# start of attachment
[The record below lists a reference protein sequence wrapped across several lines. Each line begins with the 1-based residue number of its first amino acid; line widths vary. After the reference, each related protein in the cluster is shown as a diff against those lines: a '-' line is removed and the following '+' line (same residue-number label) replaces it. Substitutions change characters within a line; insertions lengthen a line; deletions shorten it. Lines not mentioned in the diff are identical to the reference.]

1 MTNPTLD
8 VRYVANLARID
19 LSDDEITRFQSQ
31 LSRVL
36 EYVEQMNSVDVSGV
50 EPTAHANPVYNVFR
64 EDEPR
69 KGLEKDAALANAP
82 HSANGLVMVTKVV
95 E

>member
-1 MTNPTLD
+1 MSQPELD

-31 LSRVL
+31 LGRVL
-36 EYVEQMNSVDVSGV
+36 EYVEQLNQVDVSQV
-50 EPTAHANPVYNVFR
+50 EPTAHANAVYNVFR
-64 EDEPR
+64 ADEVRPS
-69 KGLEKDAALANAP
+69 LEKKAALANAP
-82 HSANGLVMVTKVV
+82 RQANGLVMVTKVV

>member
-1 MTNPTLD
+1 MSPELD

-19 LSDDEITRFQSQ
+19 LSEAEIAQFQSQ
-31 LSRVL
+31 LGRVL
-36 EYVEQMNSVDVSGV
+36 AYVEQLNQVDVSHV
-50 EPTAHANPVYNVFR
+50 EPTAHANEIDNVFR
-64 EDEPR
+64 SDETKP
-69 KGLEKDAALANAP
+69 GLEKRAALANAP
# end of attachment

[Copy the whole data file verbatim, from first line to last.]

[The record below lists a reference protein sequence wrapped across several lines. Each line begins with the 1-based residue number of its first amino acid; line widths vary. After the reference, each related protein in the cluster is shown as a diff against those lines: a '-' line is removed and the following '+' line (same residue-number label) replaces it. Substitutions change characters within a line; insertions lengthen a line; deletions shorten it. Lines not mentioned in the diff are identical to the reference.]

1 MTNPTLD
8 VRYVANLARID
19 LSDDEITRFQSQ
31 LSRVL
36 EYVEQMNSVDVSGV
50 EPTAHANPVYNVFR
64 EDEPR
69 KGLEKDAALANAP
82 HSANGLVMVTKVV
95 E

>member
-1 MTNPTLD
+1 MSQPELD

-31 LSRVL
+31 LGRVL
-36 EYVEQMNSVDVSGV
+36 EYVEQLNQVDVSQV
-50 EPTAHANPVYNVFR
+50 EPTAHANAVYNVFR
-64 EDEPR
+64 ADEVRPS
-69 KGLEKDAALANAP
+69 LEKKAALANAP
-82 HSANGLVMVTKVV
+82 RQANGLVMVTKVV

>member
-1 MTNPTLD
+1 MSPELD

-19 LSDDEITRFQSQ
+19 LSEAEIAQFQSQ
-31 LSRVL
+31 LGRVL
-36 EYVEQMNSVDVSGV
+36 AYVEQLNQVDVSHV
-50 EPTAHANPVYNVFR
+50 EPTAHANEIDNVFR
-64 EDEPR
+64 SDETKP
-69 KGLEKDAALANAP
+69 GLEKRAALANAP